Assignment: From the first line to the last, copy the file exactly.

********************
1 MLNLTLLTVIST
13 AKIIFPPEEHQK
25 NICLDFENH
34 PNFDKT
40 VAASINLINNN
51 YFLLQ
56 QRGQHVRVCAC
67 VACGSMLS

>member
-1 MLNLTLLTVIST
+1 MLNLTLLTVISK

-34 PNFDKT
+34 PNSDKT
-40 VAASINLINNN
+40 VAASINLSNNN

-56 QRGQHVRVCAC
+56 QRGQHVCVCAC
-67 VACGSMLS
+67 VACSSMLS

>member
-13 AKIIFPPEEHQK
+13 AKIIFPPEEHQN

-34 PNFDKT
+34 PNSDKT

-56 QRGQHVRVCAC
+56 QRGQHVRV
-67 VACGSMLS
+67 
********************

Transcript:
1 MLNLTLLTVIST
13 AKIIFPPEEHQK
25 NICLDFENH
34 PNFDKT
40 VAASINLINNN
51 YFLLQ
56 QRGQHVRVCAC
67 VACGSMLS

>member
-1 MLNLTLLTVIST
+1 MLNLTLLTVISK

-34 PNFDKT
+34 PNSDKT
-40 VAASINLINNN
+40 VAASINLSNNN

-56 QRGQHVRVCAC
+56 QRGQHVCVCAC
-67 VACGSMLS
+67 VACSSMLS

>member
-13 AKIIFPPEEHQK
+13 AKIIFPPEEHQN

-34 PNFDKT
+34 PNSDKT

-56 QRGQHVRVCAC
+56 QRGQHVRV
-67 VACGSMLS
+67 